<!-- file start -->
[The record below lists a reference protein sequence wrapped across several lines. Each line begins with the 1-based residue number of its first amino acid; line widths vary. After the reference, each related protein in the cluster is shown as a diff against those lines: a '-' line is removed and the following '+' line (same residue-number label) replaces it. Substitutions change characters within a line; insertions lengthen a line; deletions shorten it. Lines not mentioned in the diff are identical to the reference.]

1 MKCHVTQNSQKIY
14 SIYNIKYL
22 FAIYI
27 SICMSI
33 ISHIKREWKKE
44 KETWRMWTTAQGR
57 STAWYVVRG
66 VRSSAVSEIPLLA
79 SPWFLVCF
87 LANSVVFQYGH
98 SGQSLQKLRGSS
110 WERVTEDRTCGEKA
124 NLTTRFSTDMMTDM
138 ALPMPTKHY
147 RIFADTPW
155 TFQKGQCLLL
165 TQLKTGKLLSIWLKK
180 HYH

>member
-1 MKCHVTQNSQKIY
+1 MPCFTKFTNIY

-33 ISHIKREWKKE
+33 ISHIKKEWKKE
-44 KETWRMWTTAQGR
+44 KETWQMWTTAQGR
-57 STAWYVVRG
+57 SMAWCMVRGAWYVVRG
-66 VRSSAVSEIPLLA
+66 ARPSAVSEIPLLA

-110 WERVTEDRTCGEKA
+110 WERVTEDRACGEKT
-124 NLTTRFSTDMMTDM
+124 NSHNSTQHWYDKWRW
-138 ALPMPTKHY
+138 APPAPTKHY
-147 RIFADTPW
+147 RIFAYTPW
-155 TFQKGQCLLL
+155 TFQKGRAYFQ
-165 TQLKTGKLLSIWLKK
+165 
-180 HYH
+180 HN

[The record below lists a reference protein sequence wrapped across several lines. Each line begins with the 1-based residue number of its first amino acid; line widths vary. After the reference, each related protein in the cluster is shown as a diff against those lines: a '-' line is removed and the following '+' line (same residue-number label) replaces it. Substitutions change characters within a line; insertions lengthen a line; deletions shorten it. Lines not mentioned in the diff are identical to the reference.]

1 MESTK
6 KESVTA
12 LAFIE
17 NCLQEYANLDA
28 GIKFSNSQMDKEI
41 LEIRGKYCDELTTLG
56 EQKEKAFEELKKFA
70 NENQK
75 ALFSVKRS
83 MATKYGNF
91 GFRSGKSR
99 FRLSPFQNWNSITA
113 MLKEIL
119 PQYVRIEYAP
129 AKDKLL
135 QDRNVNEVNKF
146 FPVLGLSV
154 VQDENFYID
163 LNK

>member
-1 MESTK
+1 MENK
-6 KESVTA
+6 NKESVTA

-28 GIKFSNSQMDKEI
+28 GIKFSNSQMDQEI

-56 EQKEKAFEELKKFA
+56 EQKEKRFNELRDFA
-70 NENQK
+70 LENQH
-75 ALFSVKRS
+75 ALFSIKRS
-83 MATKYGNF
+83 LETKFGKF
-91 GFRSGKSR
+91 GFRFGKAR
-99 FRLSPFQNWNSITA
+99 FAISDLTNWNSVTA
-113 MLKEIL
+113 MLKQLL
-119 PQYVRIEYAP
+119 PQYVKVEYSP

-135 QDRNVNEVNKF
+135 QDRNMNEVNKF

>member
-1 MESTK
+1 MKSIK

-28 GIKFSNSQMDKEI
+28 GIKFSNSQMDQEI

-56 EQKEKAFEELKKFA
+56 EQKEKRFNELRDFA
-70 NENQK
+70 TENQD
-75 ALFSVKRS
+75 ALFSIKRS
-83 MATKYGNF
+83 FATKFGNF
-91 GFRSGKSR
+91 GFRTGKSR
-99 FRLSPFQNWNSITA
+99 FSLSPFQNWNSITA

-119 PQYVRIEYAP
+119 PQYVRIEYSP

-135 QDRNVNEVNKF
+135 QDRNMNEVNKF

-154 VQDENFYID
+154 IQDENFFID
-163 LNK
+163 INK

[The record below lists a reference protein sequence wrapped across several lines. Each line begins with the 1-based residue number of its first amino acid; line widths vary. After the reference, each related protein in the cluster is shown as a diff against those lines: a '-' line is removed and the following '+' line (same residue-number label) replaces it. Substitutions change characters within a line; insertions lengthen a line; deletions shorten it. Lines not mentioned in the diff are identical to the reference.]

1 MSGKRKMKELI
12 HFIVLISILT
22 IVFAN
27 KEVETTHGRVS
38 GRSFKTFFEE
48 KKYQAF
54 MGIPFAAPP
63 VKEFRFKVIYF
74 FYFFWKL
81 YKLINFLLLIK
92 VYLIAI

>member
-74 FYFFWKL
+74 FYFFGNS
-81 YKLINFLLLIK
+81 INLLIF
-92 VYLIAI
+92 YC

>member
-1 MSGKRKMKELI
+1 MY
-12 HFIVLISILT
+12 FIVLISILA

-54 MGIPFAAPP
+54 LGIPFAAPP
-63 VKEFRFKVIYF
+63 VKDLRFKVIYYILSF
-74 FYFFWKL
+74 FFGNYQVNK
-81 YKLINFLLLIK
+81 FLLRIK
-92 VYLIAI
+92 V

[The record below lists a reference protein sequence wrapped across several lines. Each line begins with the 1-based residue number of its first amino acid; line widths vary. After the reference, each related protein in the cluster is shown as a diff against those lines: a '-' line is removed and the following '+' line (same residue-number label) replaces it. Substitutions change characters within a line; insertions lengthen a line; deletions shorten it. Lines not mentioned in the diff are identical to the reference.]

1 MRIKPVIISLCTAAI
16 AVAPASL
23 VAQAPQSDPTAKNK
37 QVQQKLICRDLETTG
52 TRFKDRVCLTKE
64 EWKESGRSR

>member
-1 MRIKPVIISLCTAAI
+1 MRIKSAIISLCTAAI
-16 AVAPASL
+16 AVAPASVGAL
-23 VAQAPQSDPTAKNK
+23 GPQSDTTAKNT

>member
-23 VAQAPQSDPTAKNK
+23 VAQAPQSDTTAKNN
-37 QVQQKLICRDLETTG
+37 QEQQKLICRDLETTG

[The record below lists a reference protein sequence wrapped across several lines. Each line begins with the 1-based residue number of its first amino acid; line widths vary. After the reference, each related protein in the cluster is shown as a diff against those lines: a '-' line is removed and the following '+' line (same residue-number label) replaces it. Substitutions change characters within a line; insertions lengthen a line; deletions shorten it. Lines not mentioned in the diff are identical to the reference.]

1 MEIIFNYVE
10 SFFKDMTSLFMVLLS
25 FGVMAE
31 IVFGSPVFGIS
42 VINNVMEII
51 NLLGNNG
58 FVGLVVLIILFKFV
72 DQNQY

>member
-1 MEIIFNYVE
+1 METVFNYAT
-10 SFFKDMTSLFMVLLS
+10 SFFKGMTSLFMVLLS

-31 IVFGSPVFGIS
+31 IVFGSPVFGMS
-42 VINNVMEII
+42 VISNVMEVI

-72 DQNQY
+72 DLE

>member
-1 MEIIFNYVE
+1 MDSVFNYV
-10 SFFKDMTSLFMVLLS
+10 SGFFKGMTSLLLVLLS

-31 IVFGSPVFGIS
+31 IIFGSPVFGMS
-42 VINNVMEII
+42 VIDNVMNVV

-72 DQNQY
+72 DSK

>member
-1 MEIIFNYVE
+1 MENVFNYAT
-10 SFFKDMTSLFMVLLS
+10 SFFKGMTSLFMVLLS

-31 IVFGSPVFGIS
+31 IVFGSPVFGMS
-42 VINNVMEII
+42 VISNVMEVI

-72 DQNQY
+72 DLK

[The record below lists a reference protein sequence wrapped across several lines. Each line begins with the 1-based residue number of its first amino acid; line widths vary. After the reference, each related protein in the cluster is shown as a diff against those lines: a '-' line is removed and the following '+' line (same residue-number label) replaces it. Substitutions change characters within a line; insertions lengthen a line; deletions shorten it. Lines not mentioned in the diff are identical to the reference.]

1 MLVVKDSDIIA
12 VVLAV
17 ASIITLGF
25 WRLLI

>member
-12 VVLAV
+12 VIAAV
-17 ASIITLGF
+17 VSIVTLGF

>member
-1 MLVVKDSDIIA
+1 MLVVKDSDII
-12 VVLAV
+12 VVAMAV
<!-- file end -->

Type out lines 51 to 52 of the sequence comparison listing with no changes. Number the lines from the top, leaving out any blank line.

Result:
41 LEIRGKYCDELTTLG
56 EQKEKAFEELKKFA